Rapper al.divino needs the asesino for the c-notes. Mans is so raspy. The Boston emcee has been in the game from when he was a teenager and the lethal strikes his punchlines hold prove it.
Staying true to his Spanish heritage the rapper’s name translates to “of the divine.” For over half a decade mans has been going in from the early years dropping one-off freestyles over Lord Finesse instrumentals to building a music catalog so vast that he can’t look back.
In an interview with Bandcamp Divino said, “When I was younger, rap inspired me. But as I got older, I took the initiative to look for more as far as truth, knowledge, knowledge of self.”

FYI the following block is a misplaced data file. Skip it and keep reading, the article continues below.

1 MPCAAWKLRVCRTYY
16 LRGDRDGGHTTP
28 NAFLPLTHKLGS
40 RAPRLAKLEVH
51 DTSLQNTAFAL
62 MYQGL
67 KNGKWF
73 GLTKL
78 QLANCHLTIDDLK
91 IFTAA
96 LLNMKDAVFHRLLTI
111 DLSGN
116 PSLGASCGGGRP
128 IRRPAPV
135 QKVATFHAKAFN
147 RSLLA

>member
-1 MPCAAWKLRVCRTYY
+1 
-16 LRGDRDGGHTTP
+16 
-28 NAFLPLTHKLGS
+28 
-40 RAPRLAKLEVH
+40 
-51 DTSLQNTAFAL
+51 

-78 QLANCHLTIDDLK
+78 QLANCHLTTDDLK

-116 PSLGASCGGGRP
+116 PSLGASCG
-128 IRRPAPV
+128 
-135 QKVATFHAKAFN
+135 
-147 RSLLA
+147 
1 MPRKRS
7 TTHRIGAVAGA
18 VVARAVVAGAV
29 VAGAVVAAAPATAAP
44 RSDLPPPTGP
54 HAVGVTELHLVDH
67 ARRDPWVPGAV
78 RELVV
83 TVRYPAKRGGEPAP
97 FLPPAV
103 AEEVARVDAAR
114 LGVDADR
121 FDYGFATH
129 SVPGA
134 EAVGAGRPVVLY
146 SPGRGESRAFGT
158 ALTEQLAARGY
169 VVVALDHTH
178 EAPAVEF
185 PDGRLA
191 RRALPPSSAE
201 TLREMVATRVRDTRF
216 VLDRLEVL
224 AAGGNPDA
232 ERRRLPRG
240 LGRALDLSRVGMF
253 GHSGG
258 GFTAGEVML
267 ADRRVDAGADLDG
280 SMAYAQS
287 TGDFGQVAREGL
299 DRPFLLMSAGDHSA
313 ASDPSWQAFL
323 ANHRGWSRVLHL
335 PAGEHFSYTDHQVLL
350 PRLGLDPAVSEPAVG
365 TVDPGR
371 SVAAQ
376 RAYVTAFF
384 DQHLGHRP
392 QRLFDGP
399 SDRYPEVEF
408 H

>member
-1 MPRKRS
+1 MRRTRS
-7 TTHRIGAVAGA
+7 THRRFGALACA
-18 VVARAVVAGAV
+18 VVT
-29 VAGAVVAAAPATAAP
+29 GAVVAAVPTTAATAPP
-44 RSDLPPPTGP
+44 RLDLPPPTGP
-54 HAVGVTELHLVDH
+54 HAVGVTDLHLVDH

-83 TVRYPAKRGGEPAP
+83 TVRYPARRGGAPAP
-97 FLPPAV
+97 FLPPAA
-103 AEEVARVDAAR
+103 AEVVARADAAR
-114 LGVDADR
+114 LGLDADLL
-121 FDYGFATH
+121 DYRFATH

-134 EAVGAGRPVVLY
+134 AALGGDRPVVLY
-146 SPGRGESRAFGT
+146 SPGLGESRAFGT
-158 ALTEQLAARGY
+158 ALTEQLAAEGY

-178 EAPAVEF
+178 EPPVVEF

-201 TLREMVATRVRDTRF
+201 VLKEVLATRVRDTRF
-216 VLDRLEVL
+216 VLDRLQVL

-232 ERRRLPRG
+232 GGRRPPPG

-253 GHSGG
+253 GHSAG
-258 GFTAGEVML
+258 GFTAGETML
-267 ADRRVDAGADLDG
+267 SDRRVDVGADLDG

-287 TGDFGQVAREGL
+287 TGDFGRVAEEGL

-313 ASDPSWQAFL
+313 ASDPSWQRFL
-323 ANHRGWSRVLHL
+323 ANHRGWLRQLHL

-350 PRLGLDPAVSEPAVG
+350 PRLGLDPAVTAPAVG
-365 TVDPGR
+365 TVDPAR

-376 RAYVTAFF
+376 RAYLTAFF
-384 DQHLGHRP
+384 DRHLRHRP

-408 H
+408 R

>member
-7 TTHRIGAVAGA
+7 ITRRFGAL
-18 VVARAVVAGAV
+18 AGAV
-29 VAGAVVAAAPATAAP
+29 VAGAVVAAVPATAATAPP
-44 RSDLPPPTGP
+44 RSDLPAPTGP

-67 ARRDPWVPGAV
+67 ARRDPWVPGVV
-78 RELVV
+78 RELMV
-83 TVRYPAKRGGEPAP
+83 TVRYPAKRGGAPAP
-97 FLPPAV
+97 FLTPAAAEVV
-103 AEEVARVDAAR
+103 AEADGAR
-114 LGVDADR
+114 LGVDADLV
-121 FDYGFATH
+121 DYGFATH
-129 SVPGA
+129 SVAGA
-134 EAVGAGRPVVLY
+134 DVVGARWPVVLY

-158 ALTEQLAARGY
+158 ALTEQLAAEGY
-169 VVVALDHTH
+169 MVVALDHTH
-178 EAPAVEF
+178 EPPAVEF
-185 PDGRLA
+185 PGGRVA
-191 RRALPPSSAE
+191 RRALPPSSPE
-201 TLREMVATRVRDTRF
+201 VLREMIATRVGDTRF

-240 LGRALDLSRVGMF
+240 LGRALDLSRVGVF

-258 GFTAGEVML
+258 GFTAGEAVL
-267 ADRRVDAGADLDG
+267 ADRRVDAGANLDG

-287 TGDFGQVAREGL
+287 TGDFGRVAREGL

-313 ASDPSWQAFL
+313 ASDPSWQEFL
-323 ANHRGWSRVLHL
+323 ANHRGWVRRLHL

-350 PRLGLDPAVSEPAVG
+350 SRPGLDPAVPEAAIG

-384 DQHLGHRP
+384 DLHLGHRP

“That was kinda a master key for me to open a lot of doors [and to learn things] about myself, about life, about the world.”
“Roc and I been making songs forever,” Gunn claimed in a recent interview with Complex.
If you haven’t heard of Roc Marciano you’ll definitely hear him on Gunn’s Pray for Paris. Appearing on “$500 Ounces” alongside Gibbs and Gunn over a horn-heavy backbeat, one can’t help but feel an air of class while listening to the track.
It seems as if Marciano’s habitual rap tactics always find a way to put you in a Godfather-like mood. Truthfully, he is your rapper’s favorite rapper and deserves more than just a shout out.
In the game for a decade long has released several projects but, for him, there’s a lot more brick to be laid for the house he’s built. Plus, you can always trust the multi-hyphenate rap artist is always getting high with one purpose in mind — getting work done.